In this study, mononuclear cells (MNCs) from granulocyte colony-stimulating factor (G-CSF)-mobilized blood stem cell (BSC) harvests from 104 healthy donors were analyzed for their immunological functions and compared with MNCs from 28 steady-state nonmobilized donors. The relationships between donor characteristics (age, gender, weight, and HLA type) and immune functions of the harvests were also analyzed. There was a significant (P < .01) decrease in natural killer and lymphokine-activated killer (LAK) cell-mediated cytotoxicity for G-CSF-mobilized effector cells compared with nonmobilized cells. Similarly, there was a significant (P < .005) decrease in both T-cell and B-cell mitogen response in G-CSF-mobilized cells compared with nonmobilized cells. There was dose-dependent inhibition of LAK cell-mediated cytotoxicity, but this effect was not seen with other immune function assays. Changes in immune function did not appear to be determined by frequency of cellular phenotypes or expression of effector function genes seen in a reverse-transcription polymerase chain reaction. There was a significant relationship between expression of certain HLA alleles (A1, A3, A24, B44, B62, DR15, DR17; all P < .01) and increased immune function, such as cytotoxicity and/or mitogen response. A decrease in immune function with the HLA-DR13 expression was also observed (P < .01). Since the G-CSF increases the number of MNCs, the increase in effector cells might compensate for decreased immune functions of these cells in vivo when transplanted into patients. These results suggest a decreased immune function in G-CSF-mobilized BSC harvests and warrant further studies to correlate these data with clinical outcome.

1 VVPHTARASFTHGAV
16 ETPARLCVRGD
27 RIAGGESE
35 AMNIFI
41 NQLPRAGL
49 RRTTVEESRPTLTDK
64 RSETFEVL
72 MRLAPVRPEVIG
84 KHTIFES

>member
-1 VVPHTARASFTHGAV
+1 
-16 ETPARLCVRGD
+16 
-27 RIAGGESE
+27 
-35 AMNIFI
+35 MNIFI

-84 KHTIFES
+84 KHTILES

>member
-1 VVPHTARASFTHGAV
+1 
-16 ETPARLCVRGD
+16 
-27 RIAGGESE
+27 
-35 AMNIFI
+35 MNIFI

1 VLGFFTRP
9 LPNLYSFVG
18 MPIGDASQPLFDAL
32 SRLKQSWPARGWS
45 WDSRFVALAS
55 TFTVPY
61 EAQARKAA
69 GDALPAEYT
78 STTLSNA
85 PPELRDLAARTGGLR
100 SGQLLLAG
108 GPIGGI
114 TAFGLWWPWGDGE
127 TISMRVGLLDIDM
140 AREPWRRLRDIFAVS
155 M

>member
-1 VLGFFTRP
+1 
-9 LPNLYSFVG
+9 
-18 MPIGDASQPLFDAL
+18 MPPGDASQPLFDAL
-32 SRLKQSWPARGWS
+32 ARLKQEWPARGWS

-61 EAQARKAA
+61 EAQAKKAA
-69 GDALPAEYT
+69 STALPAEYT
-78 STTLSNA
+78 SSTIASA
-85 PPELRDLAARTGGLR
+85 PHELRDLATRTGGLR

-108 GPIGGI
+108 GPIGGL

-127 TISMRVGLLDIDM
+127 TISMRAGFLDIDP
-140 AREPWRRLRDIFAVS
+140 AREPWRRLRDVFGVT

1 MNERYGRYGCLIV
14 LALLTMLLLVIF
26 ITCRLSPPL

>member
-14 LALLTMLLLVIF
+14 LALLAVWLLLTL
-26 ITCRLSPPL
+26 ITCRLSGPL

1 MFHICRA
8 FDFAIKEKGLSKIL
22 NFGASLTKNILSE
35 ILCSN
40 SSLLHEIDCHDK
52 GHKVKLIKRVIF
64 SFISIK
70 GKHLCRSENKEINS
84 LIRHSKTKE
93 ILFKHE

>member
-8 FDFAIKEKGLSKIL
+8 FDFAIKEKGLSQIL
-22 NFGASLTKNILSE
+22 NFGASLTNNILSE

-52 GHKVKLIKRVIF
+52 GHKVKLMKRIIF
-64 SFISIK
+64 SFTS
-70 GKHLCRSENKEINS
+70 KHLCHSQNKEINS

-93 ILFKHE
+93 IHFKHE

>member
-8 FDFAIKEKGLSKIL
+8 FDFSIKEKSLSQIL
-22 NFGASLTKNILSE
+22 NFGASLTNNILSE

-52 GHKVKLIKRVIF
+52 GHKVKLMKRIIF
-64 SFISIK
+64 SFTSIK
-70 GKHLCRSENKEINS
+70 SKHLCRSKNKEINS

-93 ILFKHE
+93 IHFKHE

ASJC Scopus subject areas
- Cell Biology